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22 Cards in this Set

  • Front
  • Back
What patients are known to get radiolucent renal calculi (not seen even on CT)?
HIV patients taking protease inhibitor INDINAVIR
What is the urological threshold for ureteral calculus passage size?
What is the ddx when you have a patient with flank pain and a negative non-con CT?

Renal infarction (may have no other assd signs besides infarct, which cannot be seen on C- scan)

Testicular stuff
What does enhancement in a renal mass indicate?
MALIGNANCY until proven otherwise
What do you do to assess enhancement in a mass that is already hyperintense on T1W noncontrast images?
Perform post - pre subtraction
What does a bright cystic looking lesion on T2 suggest?
Benign cyst, in more than 95% of cases, such that Gado is not even needed
What if it appears complex on T2?

Could be benign (hemorrhagic or septated cyst)

Could be malignant

Need to do Gd enhanced to confirm
When is partial nephrectomy (renal sparing surgery) always attempted?
Solitary kidney

Renal insuff

Bilat RCC
What are exclusion criteria for renal sparing surgery?
No renal artery or vein involvement

No involvement of renal hilum
What is something that needs to be evaluated prior to renal excision?
Function of contralateral kidney. If there is arterial stenosis, then treat with angioplasty before removing diseased kidney..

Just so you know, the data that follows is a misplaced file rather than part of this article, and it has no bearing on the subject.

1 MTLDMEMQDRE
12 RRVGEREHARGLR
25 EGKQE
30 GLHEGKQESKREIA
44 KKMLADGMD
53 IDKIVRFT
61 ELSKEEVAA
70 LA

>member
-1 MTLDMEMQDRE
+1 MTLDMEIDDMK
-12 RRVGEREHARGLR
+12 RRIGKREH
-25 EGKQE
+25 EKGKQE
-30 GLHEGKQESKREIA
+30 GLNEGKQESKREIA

Why is renovascular hypertension so important to diagnose?
Very common and treatable. Most common treatable cause of HTN.

Also, it is a progressive disease, so that there will be progressive renal artery narrowing
How does treatment of atheromatous renovascular disease differ from FMD?
FMD: Angioplasty only

Ather: Stenting also
What do MIPs do? Overestimate or underestimate vascular stenoses?
What is the MR equivalent of doppler ultrasound?
Phase contrast
What is the MR equivalent of renal scintigraphy?
MR renography
What does captopril do to normal patients?
Not much
What does captopril do to patients with renovascular hypertension?
It causes decrease in glomerular filtration.
Because in renovascular hypertension, there is tonic elevation of renin angiotensin system. This results in constritction of both the afferent and efferent arterioles. But there is more constriction of the efferent, thus renin angiotensin system promotes increased GFR in these patients with diminished pressure head secondary to renal arterial stenosis.

Enter captopril Captopril is an angiotensin converting enzyme inhibitor. This drops the production of angiotensin II (the active form) from angiotensinogen. Thus the efferent arteriole relaxes, and you get a decrease in perfusion pressure through the Bowmans capsule.
What test is normall used to assess this?
Captopril nuclear medicine renal scan
With what tracer?
What does DTPA measure?
At 2-3 min post administration, it gives good reflection of GFR.
How is test done in nucs?
Administer tracer (Tc99m MAG 3), at low dose 1-2 mCi, and do regular scan. Then re-do scan later same day with higher dose (5-10 mCi) one hour after administration of Captopril (25mg p.o.)